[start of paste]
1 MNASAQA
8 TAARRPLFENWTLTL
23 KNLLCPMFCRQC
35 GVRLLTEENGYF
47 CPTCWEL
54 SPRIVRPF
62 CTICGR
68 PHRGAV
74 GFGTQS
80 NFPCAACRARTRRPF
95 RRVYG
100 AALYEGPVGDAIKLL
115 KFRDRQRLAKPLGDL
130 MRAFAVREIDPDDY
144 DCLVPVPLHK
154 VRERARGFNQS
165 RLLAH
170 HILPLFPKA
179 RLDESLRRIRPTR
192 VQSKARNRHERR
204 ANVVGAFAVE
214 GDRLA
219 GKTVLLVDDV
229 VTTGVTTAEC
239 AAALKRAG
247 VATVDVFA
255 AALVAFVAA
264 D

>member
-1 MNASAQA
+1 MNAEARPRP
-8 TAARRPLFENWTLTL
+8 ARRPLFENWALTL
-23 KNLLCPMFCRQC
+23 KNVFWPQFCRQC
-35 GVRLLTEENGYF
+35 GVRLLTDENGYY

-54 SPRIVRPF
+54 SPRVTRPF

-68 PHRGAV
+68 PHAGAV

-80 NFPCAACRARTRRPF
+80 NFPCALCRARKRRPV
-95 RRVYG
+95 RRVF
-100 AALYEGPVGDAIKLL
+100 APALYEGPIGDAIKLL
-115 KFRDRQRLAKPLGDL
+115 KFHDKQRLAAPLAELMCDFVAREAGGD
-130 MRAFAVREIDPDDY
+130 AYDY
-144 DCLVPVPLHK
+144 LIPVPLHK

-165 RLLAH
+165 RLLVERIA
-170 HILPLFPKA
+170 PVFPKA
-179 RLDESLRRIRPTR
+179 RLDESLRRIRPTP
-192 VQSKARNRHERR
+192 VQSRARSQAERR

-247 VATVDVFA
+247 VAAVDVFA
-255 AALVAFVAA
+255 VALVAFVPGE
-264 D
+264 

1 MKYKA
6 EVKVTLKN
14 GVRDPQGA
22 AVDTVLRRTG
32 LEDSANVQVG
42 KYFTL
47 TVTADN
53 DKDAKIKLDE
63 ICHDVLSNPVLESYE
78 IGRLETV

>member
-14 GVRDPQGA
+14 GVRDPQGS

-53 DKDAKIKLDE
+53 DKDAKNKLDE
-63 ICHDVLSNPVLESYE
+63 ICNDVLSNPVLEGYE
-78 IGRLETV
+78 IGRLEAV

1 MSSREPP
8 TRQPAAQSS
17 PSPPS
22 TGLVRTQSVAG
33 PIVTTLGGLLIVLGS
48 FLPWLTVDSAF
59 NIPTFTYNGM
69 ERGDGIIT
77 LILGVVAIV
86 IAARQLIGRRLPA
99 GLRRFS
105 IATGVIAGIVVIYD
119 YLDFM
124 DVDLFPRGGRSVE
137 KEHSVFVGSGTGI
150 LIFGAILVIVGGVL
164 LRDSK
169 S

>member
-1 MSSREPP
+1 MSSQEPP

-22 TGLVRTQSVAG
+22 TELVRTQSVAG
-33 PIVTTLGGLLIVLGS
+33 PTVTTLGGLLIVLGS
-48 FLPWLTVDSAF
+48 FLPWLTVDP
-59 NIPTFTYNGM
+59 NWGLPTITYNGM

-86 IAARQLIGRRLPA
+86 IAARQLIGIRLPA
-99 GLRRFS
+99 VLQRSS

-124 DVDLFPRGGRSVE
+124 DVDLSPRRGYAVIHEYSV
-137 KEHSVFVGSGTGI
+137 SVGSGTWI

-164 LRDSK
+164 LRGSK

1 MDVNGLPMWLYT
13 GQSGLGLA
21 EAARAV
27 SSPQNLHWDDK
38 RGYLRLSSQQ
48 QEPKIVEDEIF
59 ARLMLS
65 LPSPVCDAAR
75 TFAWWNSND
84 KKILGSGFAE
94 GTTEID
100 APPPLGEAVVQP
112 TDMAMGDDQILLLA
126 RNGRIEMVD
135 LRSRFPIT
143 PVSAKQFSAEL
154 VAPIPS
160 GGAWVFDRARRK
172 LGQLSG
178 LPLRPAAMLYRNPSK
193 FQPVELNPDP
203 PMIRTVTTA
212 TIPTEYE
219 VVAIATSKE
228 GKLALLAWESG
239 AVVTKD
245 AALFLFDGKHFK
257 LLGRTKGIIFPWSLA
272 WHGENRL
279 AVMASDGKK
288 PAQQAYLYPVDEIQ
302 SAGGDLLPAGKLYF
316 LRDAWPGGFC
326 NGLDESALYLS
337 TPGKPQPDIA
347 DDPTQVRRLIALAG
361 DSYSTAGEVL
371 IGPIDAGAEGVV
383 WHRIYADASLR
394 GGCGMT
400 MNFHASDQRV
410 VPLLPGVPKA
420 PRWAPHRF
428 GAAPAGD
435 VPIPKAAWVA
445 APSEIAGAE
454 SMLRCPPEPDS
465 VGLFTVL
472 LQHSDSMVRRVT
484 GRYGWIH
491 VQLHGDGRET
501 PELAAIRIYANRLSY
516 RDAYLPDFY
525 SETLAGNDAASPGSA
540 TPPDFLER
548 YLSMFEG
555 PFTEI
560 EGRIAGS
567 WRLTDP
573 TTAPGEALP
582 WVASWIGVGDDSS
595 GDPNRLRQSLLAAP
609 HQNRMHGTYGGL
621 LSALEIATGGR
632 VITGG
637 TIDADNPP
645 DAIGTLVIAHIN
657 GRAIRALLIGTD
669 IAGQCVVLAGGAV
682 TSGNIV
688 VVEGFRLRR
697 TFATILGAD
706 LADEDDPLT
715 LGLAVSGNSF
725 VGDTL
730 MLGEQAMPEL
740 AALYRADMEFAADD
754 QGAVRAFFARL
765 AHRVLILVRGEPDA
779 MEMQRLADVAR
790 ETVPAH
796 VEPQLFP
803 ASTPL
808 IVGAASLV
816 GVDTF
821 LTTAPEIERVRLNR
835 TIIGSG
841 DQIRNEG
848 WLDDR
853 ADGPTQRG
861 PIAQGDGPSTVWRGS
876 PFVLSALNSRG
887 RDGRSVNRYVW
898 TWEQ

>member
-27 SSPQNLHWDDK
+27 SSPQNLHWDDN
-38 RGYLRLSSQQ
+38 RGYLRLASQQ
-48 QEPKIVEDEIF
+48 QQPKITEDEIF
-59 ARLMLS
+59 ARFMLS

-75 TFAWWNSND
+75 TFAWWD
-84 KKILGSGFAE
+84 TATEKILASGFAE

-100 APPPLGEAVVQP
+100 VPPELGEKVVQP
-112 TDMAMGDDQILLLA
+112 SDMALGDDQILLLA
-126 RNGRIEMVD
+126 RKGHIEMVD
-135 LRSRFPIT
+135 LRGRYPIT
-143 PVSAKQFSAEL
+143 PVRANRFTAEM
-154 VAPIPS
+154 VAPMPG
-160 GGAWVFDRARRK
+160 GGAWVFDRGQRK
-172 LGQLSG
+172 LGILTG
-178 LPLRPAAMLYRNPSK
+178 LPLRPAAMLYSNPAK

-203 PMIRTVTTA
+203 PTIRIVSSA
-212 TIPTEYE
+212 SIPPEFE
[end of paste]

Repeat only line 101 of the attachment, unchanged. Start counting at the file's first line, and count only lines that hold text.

137 KEHSVFVGSGTGI